Isaiah also speaks of such a battle: "The Lord will come with fire and with his chariots, like a whirlwind, to render his anger with fury, and his rebuke with flames of fire. For by fire and by his sword the Lord will judge all flesh, and the slain of the Lord will be many."[Is. 66:15-16] Many have speculated about the nature of this fire, whether it is a nuclear holocaust, a huge meteor, something supernatural, or merely symbolic. The image of the sword is used symbolically in Revelation, where the “Lamb” judges by the sword which proceeds from his mouth, i.e., his words are the standard by which people are judged. It may be that the fire and the sword of Isaiah are also symbolic. Regardless, the prophet Zephaniah says ominously, "All the earth will be devoured with the fire of my jealousy."[Zeph 3:8]

The Great Tribulation

The End Comes at an Unexpected Time

There are many passages in the Bible, both Old and New Testaments, which speak of a time of terrible tribulation such as has never been known, a time of natural and man-made disasters on an awesome scale. Jesus says:

Of that day and hour no-one knows; no, not even the angels of heaven, but my Father only. But as the days of Noah were, so also will the coming of the Son of Man be. For as in the days before the flood, they were eating and drinking, marrying and giving in marriage, until the day that Noah entered the ark, until the flood came and took them all away, so also will the coming of the Son of Man be. —Mt 24:36-39

The Messiah’s return, and hence the tribulation, will come at a time when people are not expecting it. Paul echoes this theme, saying, "For when they say, 'Peace and safety!' then sudden destruction comes upon them."[1 Thes 5:3]

The Abomination of Desolation

The Second Jewish Temple in Jerusalem, destroyed in 70 A.D. Model in the Israel Museum.

Jesus says: "When you see the 'abomination of desolation' spoken of by Daniel the prophet, standing in the holy place... there will be great tribulation."[Mt 24:15,21] The "abomination of desolation" is understood to mean the setting up of a pagan altar in the temple at Jerusalem. This has happened twice already: once in 168 B.C., when Syrian forces under the Greek general Antiochus Epiphanes invaded Jerusalem, and again in 70 A.D., when Roman forces under Titus destroyed the city. However, since Jesus was referring to a future event, the first of these does not apply. In the second instance, the contextual details attached to Jesus' prophecy were not fulfilled. This is, therefore, usually interpreted to mean that there will be yet another occurrence of the “abomination of desolation” – an event which will herald a time of great tribulation, “such as has not been since the beginning of the world to this time, no, nor ever will be. And unless those days were shortened, no flesh would be saved. But for the elect's sake, those days will be shortened."[Mt 24:21-22] The events of the "great tribulation" are presented in the book of Revelation in considerable, if cryptic, detail.[3]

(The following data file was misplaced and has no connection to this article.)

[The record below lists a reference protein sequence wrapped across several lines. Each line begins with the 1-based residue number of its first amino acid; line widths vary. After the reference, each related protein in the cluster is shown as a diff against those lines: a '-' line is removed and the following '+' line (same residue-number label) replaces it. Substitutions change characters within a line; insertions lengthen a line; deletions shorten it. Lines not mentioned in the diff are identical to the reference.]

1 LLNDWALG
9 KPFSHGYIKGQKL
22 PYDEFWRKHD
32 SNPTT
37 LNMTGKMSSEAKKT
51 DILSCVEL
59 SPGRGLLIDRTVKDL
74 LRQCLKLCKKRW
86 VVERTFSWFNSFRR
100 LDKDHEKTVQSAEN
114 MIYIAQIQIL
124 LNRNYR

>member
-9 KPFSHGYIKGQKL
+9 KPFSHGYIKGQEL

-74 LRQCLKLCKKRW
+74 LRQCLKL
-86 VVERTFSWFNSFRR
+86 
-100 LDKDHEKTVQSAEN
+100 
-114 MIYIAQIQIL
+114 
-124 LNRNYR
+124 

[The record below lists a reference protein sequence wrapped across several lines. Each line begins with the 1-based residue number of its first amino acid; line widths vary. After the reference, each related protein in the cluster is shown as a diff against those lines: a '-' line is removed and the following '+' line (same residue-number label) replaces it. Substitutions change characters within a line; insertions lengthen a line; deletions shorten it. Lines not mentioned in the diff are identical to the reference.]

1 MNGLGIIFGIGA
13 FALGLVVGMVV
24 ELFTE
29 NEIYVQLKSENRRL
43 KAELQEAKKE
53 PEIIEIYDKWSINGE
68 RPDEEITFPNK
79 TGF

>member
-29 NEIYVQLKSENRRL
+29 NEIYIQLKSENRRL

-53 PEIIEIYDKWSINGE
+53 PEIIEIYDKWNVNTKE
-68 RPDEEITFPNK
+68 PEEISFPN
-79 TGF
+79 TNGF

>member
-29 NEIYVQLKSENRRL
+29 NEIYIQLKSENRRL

The Seventy Weeks Prophecy

Many interpreters calculate the length of the tribulation at seven years. The key to this understanding is the "seventy weeks prophecy” in the book of Daniel. The prophet has a vision of the angel Gabriel, who tells him, "Seventy weeks [literally "sevens"] are determined for your people and for your holy city [i.e. Israel and Jerusalem]."[Dan 9:24] The seventy weeks are divided into three time periods: seven weeks, sixty-two weeks, and one week. After making a comparison with events in the history of Israel, many scholars have concluded that each day in the seventy weeks represents a year. The first sixty-nine weeks are interpreted as covering the period "from the going forth of the command to restore and build Jerusalem" (Dan 9:25) until Christ’s first coming (or, according to another interpretation, the destruction of the Temple in 70 A.D.), but the last week is thought to represent the years of the tribulation which will come at the end of this age, directly preceding the millennial age of peace. This time is said to coincide with a restoration of the temple in Jerusalem, and the reinstitution, and final abolition, of the daily sacrifices.

The people of the prince who is to come will destroy the city and the sanctuary. The end of it will be with a flood, and till the end of the war, desolations are determined. Then he will confirm a covenant with many for one week. But in the middle of the week, he will bring an end to sacrifice and offering. And on the wing of abominations will be one who makes desolate, even until the consummation which is determined is poured out on the desolate.[Dan 9:26-27]